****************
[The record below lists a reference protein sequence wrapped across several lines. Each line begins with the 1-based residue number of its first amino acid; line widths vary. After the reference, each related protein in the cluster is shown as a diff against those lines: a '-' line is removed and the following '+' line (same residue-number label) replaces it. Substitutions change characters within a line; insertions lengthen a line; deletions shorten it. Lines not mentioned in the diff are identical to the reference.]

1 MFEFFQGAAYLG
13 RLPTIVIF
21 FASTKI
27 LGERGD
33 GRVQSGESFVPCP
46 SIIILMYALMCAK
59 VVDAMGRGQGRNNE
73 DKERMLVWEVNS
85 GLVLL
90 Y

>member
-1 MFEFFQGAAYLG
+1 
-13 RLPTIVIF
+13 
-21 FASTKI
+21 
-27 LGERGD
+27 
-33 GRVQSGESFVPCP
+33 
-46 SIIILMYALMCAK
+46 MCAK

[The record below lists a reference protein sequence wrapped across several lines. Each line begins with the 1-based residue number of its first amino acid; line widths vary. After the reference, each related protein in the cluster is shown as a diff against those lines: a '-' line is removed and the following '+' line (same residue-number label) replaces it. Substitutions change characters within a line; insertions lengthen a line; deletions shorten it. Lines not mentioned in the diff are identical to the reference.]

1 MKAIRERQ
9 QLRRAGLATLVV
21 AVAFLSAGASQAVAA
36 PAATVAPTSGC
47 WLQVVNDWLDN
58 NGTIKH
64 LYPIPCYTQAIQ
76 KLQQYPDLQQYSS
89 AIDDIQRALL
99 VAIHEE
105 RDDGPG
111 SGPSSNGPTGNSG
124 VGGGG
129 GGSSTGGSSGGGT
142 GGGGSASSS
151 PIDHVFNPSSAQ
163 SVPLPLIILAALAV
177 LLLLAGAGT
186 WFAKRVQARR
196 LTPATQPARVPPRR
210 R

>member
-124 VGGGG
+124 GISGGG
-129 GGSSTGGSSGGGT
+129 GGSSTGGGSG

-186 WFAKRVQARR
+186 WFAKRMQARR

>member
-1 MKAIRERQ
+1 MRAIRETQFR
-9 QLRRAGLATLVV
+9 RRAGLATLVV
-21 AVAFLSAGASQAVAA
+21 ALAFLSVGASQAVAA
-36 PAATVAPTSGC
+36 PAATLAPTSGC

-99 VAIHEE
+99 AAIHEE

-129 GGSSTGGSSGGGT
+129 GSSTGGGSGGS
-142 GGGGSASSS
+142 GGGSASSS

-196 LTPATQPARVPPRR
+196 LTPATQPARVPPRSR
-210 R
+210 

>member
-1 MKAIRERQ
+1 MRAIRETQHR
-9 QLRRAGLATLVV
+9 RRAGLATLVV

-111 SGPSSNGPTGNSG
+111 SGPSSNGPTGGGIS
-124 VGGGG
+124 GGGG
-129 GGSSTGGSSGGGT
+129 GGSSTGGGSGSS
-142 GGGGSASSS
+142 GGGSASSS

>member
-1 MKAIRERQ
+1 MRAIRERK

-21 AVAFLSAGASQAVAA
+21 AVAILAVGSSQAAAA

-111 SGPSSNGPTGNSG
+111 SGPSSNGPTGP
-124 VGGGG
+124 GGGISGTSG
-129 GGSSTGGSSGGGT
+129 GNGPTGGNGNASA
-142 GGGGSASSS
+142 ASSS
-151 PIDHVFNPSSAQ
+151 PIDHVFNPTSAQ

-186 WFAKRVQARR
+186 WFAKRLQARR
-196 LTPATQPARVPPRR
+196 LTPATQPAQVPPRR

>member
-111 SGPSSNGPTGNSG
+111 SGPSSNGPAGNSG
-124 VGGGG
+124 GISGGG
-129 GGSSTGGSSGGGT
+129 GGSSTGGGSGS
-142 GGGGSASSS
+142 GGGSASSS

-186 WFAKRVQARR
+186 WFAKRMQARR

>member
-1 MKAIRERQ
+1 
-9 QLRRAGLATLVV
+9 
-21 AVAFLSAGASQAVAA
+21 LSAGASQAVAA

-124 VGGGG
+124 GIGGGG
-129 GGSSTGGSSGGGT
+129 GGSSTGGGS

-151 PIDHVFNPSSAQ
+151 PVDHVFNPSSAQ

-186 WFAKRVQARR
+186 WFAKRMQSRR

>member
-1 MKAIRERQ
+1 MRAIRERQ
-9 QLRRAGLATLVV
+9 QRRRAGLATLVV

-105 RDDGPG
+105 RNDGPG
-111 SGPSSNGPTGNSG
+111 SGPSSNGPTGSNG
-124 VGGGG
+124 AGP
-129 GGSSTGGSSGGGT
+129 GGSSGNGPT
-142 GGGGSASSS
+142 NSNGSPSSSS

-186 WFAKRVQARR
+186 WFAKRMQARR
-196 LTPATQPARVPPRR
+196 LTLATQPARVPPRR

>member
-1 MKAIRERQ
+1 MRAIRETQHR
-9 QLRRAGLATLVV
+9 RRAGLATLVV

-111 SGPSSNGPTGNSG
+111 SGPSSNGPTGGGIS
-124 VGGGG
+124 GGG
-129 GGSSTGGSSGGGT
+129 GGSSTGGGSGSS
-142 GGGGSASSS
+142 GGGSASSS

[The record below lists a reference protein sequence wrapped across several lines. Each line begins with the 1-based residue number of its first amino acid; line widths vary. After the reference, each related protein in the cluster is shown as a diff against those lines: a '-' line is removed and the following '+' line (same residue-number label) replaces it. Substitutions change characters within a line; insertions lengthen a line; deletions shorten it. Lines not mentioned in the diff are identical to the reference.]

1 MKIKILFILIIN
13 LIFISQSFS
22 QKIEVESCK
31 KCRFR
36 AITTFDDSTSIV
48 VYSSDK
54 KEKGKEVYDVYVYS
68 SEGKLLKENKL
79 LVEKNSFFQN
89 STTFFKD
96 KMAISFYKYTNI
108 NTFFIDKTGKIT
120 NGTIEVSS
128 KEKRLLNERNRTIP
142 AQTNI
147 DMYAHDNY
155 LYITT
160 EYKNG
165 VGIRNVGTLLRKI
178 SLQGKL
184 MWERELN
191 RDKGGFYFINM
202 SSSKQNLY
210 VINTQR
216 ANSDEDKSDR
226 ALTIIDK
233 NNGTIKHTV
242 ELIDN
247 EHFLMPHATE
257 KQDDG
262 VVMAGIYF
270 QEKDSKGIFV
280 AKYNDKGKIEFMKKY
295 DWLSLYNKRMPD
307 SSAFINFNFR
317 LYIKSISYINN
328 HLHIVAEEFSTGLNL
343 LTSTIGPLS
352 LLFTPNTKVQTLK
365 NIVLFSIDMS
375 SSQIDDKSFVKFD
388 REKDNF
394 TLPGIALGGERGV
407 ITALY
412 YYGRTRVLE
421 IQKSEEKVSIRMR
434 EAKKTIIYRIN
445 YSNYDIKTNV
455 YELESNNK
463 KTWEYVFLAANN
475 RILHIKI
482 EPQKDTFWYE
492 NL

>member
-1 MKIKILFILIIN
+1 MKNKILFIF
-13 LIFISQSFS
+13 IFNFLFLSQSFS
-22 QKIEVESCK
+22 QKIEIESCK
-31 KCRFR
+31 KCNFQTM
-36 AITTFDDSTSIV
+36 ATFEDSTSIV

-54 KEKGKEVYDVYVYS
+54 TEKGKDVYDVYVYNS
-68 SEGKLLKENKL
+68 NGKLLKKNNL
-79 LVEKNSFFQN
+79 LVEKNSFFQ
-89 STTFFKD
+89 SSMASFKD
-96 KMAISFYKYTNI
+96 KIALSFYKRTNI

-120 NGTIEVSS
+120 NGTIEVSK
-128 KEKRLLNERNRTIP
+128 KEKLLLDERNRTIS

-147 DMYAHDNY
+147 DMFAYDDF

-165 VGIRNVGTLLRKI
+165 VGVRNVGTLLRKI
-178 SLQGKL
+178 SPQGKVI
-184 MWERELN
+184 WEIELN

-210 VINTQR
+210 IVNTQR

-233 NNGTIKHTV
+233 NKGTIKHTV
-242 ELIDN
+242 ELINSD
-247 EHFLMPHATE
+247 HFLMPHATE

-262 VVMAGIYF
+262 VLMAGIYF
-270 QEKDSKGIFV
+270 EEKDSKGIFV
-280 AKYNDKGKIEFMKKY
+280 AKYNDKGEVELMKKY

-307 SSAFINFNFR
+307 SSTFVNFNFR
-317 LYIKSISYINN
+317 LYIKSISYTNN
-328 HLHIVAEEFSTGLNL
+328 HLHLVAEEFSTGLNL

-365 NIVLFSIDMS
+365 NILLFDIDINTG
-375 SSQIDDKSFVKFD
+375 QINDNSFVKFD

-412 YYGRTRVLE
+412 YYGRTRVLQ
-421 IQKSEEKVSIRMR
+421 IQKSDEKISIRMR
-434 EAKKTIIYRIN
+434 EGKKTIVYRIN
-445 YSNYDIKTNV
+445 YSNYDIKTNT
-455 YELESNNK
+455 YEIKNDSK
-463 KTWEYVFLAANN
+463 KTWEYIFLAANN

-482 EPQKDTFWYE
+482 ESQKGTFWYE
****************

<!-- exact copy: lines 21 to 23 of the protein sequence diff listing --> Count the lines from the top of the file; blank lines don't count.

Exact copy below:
-33 GRVQSGESFVPCP
+33 
-46 SIIILMYALMCAK